Despite some crafty word play and possibly a good chunk of change spent in marketing efforts, Microsoft's Scroogled campaign has been receiving some online backlash from viewers and bloggers for being too combative.
The message behind Scroogled is that Gmail users are subject to targeted ad campaigns as a result of the company reading and selling users' personal email information. This big brother approach to conversion is designed to strike fear or outrage in the hearts of these "misinformed" Gmail-ers and send them running to the "safety" of Microsoft's Outlook.com.
Unfortunately, most of the outrage has been directed toward the poor attempt of Microsoft's marketing team to come up with a better idea for promoting their email platform than mud-slinging propaganda.
Thanks to Facebook and cut-throat advertising these days, I think people are mostly aware of online privacy issues, but is fear of a conspiracy enough of a factor to encourage a user to switch to a platform they know nothing about? I'd have to say no.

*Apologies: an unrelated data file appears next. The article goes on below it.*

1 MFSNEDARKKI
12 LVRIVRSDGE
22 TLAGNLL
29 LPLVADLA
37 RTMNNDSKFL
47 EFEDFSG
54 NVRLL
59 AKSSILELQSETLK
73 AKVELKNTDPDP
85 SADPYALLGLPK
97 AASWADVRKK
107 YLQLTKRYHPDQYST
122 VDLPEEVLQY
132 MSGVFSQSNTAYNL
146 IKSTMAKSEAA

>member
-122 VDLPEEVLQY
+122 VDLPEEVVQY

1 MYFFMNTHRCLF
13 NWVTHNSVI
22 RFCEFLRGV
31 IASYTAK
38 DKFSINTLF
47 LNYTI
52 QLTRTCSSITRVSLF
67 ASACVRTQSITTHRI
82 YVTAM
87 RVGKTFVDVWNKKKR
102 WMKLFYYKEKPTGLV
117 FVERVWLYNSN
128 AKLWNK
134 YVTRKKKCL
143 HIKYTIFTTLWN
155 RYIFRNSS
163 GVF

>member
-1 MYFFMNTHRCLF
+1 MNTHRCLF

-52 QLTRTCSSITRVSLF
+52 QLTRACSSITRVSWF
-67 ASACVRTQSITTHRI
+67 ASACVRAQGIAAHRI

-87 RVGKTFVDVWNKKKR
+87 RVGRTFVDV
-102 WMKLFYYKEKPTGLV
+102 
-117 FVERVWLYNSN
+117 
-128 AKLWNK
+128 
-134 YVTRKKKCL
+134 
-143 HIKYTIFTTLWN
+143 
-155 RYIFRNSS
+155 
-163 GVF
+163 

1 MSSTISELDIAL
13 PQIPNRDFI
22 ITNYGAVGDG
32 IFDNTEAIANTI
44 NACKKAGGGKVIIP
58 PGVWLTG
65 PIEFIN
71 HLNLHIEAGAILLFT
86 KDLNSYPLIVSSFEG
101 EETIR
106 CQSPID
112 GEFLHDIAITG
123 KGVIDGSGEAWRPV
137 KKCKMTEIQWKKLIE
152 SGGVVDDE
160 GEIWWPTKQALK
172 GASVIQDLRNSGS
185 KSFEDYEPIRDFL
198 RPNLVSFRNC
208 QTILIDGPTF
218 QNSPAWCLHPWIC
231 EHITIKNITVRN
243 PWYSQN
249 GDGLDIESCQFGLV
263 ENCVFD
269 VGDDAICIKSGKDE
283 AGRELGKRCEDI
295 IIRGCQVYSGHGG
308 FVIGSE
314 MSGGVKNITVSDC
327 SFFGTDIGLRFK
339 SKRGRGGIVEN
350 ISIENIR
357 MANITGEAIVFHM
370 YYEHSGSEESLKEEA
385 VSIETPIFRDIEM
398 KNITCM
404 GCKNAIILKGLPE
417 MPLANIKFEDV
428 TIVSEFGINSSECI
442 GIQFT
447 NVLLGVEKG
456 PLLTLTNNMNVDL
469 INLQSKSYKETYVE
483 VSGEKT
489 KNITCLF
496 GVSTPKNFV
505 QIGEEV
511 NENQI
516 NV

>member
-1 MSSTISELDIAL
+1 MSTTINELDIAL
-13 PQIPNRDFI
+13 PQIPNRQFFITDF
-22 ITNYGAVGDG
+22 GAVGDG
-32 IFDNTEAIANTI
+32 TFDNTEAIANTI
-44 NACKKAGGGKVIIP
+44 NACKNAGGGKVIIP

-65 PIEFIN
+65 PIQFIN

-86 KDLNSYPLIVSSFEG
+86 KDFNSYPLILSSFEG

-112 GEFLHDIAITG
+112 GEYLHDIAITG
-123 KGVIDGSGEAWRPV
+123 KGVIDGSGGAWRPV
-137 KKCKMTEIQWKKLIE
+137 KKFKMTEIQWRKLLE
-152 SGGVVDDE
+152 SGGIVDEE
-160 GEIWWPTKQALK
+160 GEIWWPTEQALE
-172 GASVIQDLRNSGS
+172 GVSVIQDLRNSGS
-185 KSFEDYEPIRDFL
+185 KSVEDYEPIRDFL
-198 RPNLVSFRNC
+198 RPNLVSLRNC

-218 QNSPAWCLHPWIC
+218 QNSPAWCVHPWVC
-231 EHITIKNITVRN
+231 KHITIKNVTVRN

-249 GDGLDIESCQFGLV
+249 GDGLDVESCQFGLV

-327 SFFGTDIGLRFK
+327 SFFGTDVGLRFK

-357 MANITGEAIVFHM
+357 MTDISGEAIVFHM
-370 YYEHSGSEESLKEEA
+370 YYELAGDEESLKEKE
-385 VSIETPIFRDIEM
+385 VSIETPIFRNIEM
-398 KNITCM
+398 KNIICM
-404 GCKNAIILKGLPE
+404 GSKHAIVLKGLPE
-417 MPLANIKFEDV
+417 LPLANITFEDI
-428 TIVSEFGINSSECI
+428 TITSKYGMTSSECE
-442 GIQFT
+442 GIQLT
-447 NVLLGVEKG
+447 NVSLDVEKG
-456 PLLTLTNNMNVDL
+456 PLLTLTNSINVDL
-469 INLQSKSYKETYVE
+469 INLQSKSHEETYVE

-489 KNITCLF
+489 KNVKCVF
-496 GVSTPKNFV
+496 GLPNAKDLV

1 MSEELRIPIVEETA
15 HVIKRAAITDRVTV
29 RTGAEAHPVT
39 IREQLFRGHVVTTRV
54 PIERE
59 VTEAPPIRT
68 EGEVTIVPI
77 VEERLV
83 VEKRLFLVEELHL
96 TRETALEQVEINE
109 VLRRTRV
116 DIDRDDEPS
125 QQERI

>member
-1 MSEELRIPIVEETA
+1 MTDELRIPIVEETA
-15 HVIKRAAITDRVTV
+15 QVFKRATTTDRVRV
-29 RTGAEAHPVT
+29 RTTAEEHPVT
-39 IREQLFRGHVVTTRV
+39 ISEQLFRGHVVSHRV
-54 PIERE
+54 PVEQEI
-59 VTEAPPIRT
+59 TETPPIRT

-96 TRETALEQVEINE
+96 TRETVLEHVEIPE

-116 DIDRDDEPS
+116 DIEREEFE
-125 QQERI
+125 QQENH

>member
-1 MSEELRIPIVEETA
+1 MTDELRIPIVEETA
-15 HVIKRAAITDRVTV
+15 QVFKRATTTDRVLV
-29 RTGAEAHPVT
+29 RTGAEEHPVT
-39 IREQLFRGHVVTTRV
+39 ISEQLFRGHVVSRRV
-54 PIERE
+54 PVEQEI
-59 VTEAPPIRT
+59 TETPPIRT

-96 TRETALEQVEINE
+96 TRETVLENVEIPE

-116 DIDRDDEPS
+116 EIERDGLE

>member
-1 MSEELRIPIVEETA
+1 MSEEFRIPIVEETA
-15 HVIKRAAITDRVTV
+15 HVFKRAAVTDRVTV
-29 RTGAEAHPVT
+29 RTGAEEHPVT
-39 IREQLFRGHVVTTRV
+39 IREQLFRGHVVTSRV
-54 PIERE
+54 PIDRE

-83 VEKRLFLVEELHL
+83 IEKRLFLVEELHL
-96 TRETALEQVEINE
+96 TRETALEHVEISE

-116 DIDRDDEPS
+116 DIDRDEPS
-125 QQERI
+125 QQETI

Sadly enough, the marketing idea may have taken off, if only it was focused more on Microsoft's actual product. Nothing is wrong with jabbing a bit at your competition (remember the "I'm a Mac" commercials?), but don't forget to point out your product's defining features. If anything Scroogled is less of a publicity move than it is a public service announcement. Thanks for the heads up, Microsoft!
Do you think Microsoft's "Scroogled" campaign was effective?